Place:Trotton, Sussex, England

Alt namesDumpfordsource: hamlet in parish
Coordinates50.994°N 0.807°W
Located inSussex, England
Also located inWest Sussex, England     (1865 - )
See alsoChichester Rape, Sussex, Englandrape in which it was located
Dumpford Hundred, Sussex, Englandhundred in which it was part located
Easebourne Hundred, Sussex, Englandhundred in which it was part located
Midhurst Rural, Sussex, Englandrural district 1894-1974
Chichester District, West Sussex, Englanddistrict municipality covering the area since 1974
source: Family History Library Catalog
the text in this section is based on an article in Wikipedia

Since the local administration reorganization of 1974 the parish of Trotton has merged with the parish of Chithurst under the name "Trotton with Chithurst". Wikipedia provides statistics for population and area for the new parish. In the 2001 UK census the parish covered 7.7 square kilometres (3.0 sq mi) and had 129 households with a total population of 328. At the 2011 Census the population had only increased marginally to 329.

Trotton is on the A272 road 7 miles (11 km) west of Midhurst, while the village of Chithurst is about 1 mile (1.6 km) northwest of Trotton and has its own article here in WeRelate. The hamlet of Dumpford is located in the former parish of Trotton and has been redirected here.

As can be seen on the map on the Dumpford Hundred page, Trotton is a long parish almost broken in two by the projection of Chithurst from the east and Terwick from the west.

St. George's Church dates to around 1230, and was rebuilt in about 1400. It is located in the village of Trotton on the A272 road, which passes over the River Rother on a sandstone bridge which dates to about 1600.

Trotton has existed since the time of the Domesday Book (1086).

The following description from John Marius Wilson's Imperial Gazetteer of England and Wales of 1870-72 is provided by the website A Vision of Britain Through Time (University of Portsmouth Department of Geography).

"TROTTON, a parish, with a village, in Midhurst [registration] district, Sussex; 1 mile NE of Elsted [railway] station, and 3 W by N of Midhurst. Post town: Petersfield. Acres: 3,877. Real property: £3,451. Population: 452. Houses: 92.
"The manor was long held by the family of Camois, and belongs now to R. H. Nevell, Esq. [Trotton] Place is the residence of A. E. Knox, Esq. The living is a rectory in the diocese of Chichester. Value: £420. Patrons: T. Staunton and F. Inman, Esqs. The church was rebuilt in 1400. The [perpetual] curacy of Milland is a separate benefice. The poet Otway was a native."

Research Tips

  • The West Sussex Record Office is located in Chichester. Because it holds the records of the Church of England Diocese of Chichester, which covers the whole of Sussex, it has church records relating to both parts of Sussex.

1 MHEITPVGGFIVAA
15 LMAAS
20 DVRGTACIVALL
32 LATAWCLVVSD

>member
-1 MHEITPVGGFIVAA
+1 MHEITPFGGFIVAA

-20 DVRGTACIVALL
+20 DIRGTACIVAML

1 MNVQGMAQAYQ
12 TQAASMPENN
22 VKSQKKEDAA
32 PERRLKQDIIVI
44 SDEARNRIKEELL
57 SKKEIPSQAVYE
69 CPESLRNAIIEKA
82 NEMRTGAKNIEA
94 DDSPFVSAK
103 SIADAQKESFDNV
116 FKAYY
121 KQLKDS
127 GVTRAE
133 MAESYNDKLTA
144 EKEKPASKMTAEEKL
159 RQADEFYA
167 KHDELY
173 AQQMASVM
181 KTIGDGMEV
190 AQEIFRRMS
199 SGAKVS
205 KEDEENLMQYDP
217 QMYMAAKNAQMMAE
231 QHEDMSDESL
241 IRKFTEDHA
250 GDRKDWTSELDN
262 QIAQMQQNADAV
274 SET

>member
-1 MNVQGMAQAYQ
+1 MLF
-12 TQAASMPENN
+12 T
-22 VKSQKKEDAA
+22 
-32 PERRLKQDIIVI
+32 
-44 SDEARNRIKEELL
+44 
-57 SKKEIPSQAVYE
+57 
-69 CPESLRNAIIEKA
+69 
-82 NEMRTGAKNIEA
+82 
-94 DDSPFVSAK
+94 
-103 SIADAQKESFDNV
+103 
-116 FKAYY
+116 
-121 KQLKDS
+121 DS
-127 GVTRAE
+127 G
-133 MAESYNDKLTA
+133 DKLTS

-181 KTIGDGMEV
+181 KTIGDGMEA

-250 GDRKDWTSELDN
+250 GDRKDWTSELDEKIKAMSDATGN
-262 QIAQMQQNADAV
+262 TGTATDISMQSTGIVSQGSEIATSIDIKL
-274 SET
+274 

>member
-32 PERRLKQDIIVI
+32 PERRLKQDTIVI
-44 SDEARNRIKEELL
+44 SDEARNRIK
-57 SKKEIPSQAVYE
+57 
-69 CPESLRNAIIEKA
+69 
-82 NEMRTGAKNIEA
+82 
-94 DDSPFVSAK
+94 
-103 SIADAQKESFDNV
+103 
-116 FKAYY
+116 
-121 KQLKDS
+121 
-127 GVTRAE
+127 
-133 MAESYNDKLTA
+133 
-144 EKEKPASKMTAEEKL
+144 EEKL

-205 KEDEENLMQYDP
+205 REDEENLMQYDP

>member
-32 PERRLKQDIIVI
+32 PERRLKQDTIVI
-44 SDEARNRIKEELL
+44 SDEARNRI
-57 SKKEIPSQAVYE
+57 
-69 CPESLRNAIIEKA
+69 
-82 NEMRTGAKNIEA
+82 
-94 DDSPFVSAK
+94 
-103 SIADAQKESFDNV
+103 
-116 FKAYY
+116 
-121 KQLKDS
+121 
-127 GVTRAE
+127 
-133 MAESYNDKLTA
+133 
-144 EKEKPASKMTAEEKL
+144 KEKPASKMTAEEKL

• An on-line catalogue for some of the collections held by the West Sussex Record Office is available under the Access to Archives (A2A) project (a nationwide facility housed at The National Archives, Kew).
  • West Sussex Past - database of 2 million records from West Sussex heritage organizations.
  • The Institute of Heraldic and Genealogical Studies' Sussex Collection (PDF). This is a 9-page PDF naming the files relating to Sussex in their collection-a possible first step in a course of research.
  • The National Library of Scotland has a website which provides maps taken from the Ordnance Survey England & Wales One-Inch to the Mile series of 1892-1908 as well as equivalent maps for Scotland itself. The immediate presentation is a "help" screen and a place selection screen prompting the entry of a location down to town, village or parish level. These screens can be removed by a click of the "X". The map is very clear and shows parish and county boundaries and many large buildings and estates that existed at the turn of the 20th century. Magnification can be adjusted and an "overlay feature" allows inspection of the area today along with that of 1900. The specific map from the series can be viewed as a whole ("View this map") and this allows the inspection of the map legend (found in the left hand bottom corner. Becoming familiar with the various facilities of these maps is well worth the trouble.
This page uses content from the English Wikipedia. The original content was at Trotton with Chithurst. The list of authors can be seen in the page history. As with WeRelate, the content of Wikipedia is available under the Creative Commons Attribution/Share-Alike License.